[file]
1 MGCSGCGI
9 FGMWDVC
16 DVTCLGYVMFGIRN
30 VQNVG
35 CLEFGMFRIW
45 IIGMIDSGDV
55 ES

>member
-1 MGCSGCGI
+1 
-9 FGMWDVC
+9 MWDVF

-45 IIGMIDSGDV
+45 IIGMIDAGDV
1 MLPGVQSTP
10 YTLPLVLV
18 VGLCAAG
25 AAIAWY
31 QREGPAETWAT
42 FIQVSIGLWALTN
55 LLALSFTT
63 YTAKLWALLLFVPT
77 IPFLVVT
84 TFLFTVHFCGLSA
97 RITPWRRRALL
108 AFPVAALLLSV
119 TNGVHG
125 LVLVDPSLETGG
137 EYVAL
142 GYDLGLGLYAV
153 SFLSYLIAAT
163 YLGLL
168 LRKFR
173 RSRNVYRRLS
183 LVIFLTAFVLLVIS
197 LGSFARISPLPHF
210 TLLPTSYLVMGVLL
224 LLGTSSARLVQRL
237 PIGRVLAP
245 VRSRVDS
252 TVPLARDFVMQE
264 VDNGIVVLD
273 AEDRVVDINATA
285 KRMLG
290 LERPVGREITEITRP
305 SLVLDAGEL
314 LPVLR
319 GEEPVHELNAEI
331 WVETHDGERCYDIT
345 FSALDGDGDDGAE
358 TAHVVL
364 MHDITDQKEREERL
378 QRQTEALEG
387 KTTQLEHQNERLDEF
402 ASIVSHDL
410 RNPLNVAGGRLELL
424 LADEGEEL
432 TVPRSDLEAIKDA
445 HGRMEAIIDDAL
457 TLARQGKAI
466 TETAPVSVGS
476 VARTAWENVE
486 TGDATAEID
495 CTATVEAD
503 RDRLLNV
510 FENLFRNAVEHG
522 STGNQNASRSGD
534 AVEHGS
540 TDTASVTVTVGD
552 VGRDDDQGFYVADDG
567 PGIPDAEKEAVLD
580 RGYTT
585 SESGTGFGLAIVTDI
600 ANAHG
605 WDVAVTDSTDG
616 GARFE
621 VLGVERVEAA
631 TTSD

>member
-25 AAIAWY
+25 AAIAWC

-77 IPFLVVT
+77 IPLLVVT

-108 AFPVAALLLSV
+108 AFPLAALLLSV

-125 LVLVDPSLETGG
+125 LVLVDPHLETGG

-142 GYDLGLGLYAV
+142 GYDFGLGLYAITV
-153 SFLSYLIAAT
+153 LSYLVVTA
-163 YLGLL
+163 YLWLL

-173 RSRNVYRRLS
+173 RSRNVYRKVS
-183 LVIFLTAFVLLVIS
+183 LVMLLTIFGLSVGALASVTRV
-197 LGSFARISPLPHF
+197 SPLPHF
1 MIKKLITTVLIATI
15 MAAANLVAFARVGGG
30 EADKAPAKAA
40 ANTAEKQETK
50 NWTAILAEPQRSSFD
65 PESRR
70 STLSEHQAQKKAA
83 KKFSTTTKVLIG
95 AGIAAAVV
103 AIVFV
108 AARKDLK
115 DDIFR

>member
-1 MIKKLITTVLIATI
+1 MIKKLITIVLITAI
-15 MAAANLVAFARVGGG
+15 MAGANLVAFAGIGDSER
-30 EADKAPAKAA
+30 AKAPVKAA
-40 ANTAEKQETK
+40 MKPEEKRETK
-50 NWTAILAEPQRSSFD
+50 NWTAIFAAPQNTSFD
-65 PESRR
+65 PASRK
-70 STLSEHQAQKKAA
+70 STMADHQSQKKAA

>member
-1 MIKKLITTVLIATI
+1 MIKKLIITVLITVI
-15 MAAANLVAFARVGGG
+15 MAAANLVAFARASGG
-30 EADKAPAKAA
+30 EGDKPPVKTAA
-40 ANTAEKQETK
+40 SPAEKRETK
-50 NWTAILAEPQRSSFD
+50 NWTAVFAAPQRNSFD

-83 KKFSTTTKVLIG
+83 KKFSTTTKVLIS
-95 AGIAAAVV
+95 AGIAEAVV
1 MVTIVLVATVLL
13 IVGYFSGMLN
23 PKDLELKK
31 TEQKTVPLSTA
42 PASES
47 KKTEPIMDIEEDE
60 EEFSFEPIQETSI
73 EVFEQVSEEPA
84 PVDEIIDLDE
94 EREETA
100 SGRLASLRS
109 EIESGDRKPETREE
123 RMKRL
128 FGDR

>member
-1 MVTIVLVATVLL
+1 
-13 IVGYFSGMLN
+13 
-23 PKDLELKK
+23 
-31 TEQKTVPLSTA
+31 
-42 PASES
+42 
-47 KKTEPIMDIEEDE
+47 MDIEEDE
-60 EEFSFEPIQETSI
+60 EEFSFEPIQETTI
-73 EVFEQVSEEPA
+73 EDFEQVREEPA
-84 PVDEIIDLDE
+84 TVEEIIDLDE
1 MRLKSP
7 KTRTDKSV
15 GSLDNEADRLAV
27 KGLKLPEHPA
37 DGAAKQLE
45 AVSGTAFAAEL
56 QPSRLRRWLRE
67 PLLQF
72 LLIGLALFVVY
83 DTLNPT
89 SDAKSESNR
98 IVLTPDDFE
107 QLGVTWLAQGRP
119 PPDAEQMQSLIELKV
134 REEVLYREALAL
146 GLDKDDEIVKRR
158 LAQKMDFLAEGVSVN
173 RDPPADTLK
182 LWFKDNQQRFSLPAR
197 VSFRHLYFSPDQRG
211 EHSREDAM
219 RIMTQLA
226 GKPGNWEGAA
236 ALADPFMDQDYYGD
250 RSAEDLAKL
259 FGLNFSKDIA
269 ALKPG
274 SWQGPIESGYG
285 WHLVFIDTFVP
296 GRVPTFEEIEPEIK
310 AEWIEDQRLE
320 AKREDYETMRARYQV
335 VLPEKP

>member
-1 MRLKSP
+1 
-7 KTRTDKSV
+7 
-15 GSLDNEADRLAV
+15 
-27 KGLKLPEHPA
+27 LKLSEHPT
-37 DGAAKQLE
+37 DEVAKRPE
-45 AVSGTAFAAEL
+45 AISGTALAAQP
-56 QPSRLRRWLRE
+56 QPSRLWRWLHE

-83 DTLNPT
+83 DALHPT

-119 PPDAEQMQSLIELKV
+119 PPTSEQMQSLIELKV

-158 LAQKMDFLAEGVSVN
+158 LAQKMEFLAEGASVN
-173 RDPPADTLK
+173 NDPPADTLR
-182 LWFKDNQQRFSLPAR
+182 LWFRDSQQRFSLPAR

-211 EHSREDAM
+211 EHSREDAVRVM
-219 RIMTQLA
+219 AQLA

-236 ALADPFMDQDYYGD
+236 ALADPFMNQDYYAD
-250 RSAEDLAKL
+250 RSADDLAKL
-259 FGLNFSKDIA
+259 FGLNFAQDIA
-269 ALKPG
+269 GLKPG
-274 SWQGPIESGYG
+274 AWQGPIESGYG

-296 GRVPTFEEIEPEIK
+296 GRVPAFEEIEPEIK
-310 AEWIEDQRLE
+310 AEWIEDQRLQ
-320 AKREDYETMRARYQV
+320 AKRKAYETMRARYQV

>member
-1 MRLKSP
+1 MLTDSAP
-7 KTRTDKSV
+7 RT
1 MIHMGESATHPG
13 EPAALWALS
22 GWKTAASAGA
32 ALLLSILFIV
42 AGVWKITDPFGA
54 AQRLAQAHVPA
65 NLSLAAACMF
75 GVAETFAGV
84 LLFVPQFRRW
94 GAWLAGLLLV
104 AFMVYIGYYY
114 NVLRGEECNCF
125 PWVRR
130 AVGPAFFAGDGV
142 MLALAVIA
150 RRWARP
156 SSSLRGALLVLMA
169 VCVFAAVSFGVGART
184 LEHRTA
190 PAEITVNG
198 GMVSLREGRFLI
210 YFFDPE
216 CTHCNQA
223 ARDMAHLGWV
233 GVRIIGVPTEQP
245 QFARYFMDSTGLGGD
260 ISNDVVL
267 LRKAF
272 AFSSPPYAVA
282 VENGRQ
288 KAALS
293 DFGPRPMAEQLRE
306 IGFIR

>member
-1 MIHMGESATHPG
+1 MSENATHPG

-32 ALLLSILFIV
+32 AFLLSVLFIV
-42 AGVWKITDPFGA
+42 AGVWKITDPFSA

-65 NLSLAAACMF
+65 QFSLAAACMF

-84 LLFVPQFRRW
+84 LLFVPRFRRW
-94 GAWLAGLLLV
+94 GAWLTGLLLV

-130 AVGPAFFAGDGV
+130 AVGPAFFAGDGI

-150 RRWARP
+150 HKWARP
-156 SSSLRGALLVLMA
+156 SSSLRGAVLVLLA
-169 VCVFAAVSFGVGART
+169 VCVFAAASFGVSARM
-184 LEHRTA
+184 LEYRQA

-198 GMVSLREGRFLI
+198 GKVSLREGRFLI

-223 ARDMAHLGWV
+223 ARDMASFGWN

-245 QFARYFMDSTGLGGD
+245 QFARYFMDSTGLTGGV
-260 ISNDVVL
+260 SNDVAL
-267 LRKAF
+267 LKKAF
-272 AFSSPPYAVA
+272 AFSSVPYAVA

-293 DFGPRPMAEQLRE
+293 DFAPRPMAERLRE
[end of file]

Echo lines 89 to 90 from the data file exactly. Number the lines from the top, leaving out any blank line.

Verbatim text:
+142 GYDFGLGLYAITV
-153 SFLSYLIAAT